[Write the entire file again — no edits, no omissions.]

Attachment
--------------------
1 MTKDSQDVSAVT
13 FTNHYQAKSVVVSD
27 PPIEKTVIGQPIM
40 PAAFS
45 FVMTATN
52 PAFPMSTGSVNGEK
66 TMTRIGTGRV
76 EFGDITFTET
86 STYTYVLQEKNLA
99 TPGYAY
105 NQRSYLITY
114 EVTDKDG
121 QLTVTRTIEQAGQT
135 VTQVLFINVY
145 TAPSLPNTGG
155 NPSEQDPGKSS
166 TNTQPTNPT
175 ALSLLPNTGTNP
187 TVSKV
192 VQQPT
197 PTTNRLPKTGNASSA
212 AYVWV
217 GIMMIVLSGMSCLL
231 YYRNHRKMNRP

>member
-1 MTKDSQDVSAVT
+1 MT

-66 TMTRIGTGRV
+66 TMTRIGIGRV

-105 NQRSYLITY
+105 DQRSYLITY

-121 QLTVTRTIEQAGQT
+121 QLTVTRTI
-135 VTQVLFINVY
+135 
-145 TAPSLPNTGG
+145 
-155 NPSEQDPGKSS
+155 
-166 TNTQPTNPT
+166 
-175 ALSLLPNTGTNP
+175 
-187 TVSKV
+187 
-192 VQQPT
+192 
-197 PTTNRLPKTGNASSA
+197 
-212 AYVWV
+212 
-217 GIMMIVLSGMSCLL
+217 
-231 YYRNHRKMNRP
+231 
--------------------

1 MTKDSQDVSAVT
13 FTNHYQAKSVVVSD
27 PPIEKTVIGQPIM
40 PAAFS
45 FVMTATN
52 PAFPMSTGSVNGEK
66 TMTRIGTGRV
76 EFGDITFTET
86 STYTYVLQEKNLA
99 TPGYAY
105 NQRSYLITY
114 EVTDKDG
121 QLTVTRTIEQAGQT
135 VTQVLFINVY
145 TAPSLPNTGG
155 NPSEQDPGKSS
166 TNTQPTNPT
175 ALSLLPNTGTNP
187 TVSKV
192 VQQPT
197 PTTNRLPKTGNASSA
212 AYVWV
217 GIMMIVLSGMSCLL
231 YYRNHRKMNRP

>member
-1 MTKDSQDVSAVT
+1 MT

-66 TMTRIGTGRV
+66 TMTRIGIGRV

-105 NQRSYLITY
+105 DQRSYLITY

-121 QLTVTRTIEQAGQT
+121 QLTVTRTI
-135 VTQVLFINVY
+135 
-145 TAPSLPNTGG
+145 
-155 NPSEQDPGKSS
+155 
-166 TNTQPTNPT
+166 
-175 ALSLLPNTGTNP
+175 
-187 TVSKV
+187 
-192 VQQPT
+192 
-197 PTTNRLPKTGNASSA
+197 
-212 AYVWV
+212 
-217 GIMMIVLSGMSCLL
+217 
-231 YYRNHRKMNRP
+231 